Eganville — “I can’t believe an alligator has been found in the Shaw Woods Mill Pond,” exclaimed Herb Shaw of Pembroke, fifth generation member of the well-known Shaw family of Pembroke whose roots are planted deep in the Lake Dore area of North Algona Wilberforce Township.
It was through the generosity of the Shaw family that Shaw Woods, a 200 hectares nature preserve of old growth forest, which is managed by Shaw Woods Outdoor Education Centre, was created several years ago.
But hold it for a minute. We aren’t talking about an alligator the likes of which are found in the Florida Everglades. No, no. The alligator Mr. Shaw was referring to was an Alligator boat, a type of amphibious vehicle used in the forestry industry throughout Ontario, Quebec, the Maritime provinces of Canada and the northern United States from the mid-19th century to the beginning of the 20th century. These boats were so named because of their ability to travel between lakes by pulling themselves with a winch across land. They towed log booms across lakes and then portaged themselves using a winch to the next body of water. The rugged, steam-powered tugs were one of the pioneers in the mechanization of the forest industry in North America.
While there are few Alligator boats left — the only other one in the area is located in a display at the logging exhibit in Algonquin Park — the one that has now found its permanent home at Shaw Woods was built by retired Renfrew doctor, Bill Burwell and a group of friends about 10 years ago. After spending four years building the boat, it was finally launched in the Ottawa near Castleford two years ago before it was moored on the Quebec side of the river. It was stored at the waterfront property of Peter and Barbara Haughton in — Bay at Bristol, Quebec and last Thursday towed across the Ottawa to a boat launch at Red Pine Bay near Braeside where it was lifted on to a flatbed tractor trailer and moved to Lake Dore. The crane was provided by Kempco Rentals of Renfrew, owned by Ian Kemp and the trucking was completed by Dave and Ashley Bennett.
“We’re delighted that the Alligator, built by Dr. Bill Burwell and his team, has found an appropriate resting place here at Shaw Woods,” said Fred Blackstein, co-chair of the board of directors of Shaw Woods.
Mr. Blackstein said the Alligator boat was a very important part of the logging history of Renfrew County and the rest of the country and Shaw Woods was a most appropriate location for the boat.
“It is a perfect fit for Shaw Woods which teaches the history, heritage and sustainability of forestry in Renfrew County and we are very grateful to the team that they chose to locate it here,” he added.
The boat was acquired for the grand sum of $2, the cost split equally between Mr. Shaw and Mr. Blackstein.
Dave Lemkay, who has been associated with the forest industry most of his life and who arranged through the Canadian Forestry Association to bring the W.D. Stalker Alligator Tug Steam Boat from Simcoe to Renfrew County for the county’s 150th celebrations in 2011, played a key role in securing Dr. Burwell’s boat to become a permanent future at Shaw Woods.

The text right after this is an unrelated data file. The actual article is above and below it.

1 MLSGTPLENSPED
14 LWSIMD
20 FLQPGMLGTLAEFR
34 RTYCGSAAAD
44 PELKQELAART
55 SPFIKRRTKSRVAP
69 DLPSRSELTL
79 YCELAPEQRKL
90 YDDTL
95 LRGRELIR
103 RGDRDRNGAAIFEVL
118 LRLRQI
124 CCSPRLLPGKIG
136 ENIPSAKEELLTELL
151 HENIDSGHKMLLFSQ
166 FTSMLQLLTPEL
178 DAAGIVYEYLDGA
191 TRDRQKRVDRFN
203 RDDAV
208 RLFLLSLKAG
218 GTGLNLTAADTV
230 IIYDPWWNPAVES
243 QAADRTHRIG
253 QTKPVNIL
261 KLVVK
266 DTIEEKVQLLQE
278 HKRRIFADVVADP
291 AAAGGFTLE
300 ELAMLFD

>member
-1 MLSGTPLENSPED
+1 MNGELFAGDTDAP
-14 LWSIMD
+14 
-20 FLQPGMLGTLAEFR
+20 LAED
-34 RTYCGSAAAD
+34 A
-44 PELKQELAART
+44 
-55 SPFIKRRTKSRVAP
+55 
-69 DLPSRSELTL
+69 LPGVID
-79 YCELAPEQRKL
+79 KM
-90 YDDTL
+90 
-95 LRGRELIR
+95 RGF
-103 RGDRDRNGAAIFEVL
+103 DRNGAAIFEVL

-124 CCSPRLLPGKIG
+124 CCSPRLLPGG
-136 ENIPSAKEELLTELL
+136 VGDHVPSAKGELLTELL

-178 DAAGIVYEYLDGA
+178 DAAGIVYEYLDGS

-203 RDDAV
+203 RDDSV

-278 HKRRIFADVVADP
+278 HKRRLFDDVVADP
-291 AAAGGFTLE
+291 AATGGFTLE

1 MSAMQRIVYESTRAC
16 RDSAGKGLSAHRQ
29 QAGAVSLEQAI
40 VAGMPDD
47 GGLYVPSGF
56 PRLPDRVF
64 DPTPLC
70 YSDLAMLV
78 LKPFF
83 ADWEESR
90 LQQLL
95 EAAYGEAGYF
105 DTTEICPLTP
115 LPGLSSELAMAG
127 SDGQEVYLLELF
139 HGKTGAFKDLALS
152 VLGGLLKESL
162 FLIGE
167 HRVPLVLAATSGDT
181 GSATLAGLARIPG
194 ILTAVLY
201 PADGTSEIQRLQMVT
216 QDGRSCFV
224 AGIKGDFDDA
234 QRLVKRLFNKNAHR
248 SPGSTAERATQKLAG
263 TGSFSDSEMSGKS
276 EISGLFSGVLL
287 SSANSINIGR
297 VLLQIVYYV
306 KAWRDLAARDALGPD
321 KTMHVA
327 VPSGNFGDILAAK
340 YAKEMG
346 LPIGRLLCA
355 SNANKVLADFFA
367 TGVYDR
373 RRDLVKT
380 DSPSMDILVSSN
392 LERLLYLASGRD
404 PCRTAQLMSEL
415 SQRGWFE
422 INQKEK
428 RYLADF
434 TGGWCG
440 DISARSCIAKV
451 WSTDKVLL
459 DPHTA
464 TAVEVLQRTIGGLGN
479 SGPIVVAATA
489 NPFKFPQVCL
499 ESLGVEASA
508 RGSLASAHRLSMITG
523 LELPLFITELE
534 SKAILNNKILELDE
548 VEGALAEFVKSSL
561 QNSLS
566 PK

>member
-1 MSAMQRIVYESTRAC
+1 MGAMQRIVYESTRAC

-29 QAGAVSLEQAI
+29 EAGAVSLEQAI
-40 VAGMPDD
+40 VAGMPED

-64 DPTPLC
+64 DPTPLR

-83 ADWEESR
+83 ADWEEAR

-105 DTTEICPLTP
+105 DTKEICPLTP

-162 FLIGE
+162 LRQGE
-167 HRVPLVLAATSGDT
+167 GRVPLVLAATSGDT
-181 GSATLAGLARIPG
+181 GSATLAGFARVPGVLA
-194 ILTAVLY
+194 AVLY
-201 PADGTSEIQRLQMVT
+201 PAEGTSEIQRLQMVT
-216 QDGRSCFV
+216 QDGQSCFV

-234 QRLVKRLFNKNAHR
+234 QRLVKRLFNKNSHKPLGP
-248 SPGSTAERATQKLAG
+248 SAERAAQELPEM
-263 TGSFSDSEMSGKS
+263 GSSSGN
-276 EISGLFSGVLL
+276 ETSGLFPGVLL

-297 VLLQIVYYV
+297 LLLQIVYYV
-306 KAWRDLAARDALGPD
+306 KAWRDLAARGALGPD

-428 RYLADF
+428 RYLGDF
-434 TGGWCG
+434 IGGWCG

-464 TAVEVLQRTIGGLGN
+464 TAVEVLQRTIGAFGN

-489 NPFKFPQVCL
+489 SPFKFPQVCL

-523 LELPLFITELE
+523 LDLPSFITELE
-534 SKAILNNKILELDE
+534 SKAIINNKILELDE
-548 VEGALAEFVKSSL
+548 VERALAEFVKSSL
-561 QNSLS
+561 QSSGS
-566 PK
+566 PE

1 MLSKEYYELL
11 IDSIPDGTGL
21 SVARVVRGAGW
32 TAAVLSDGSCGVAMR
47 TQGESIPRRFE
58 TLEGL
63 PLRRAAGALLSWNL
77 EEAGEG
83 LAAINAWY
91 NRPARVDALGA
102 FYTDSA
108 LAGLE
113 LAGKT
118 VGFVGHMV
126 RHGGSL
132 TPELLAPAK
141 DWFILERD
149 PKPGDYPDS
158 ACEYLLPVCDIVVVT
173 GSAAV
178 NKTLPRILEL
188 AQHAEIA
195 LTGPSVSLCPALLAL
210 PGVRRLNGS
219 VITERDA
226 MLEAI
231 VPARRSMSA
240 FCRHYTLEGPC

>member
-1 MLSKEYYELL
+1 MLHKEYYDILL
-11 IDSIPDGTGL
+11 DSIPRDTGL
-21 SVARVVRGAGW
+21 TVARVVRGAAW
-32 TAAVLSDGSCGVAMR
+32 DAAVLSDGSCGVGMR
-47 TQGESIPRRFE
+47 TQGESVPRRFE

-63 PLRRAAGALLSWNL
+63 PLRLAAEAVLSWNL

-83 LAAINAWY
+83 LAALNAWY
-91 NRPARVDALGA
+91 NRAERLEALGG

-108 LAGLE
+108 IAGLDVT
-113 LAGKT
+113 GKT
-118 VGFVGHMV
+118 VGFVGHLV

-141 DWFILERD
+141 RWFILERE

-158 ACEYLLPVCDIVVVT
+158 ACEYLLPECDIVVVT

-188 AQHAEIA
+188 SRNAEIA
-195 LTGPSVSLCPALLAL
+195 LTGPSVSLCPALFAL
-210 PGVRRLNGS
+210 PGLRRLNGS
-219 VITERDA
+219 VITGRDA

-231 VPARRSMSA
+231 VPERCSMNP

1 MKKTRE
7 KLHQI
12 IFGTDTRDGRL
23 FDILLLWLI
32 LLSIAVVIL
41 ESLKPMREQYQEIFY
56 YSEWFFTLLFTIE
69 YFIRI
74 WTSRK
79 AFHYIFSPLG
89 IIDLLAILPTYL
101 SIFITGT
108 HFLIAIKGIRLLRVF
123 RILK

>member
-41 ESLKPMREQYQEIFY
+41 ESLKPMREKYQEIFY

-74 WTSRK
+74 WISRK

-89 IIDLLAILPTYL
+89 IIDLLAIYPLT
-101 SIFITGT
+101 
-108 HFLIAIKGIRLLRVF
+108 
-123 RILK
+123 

“Bill was masterful at getting a whole lot of people coming to help him so he had a really good team of hardworking guys,” he said. “They engineered the deering for the paddle wheels, they manufactuired the paddle wheels from scratch, they built the boiler and put a steam engine and they built the hull.
“Sadly, we launched in 2017 down at Red Pine Bay, took it over to Bristol and Bill was there in his walker at that point. A week later he came over to Haugtons, had one more look and then we never saw see Bill after that. He was hospitalized and passed away.
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Although the river was a bit rough Thursday morning when the Alligator was being pulled across to the Ontario side, conditions were ideal for the drive to Lake Dore and placement of the boat and Mr. Lemkay couldn’t help but smile and suggest Dr. Burwell was smiling down on the day.
“We had a parade, the crane and the boat, and we came down through Renfrew and I’m thinking, ‘Bill, you’ve been on this street all your life and everyday and here is your boat coming down’.”
Mr. Lemkay said Dr. Burwell always hoped the boat would be a live display, but because of the risk associated with steam the insurance would be atrocious if it was ever going to be fired up. He said there were a couple of places where the boat could have ended up as a static display, but Shaw Woods seemed to be the most suitable in terms of security, visibility and the connection to the history of forestry.
“It was a kindly donation and so here it is,” he said.
A dedication ceremony will take place this fall after the wheel house is re-attached the boat and it is touched up for display. Interpretive signage explaining the history of Alligator boats will also be located on site.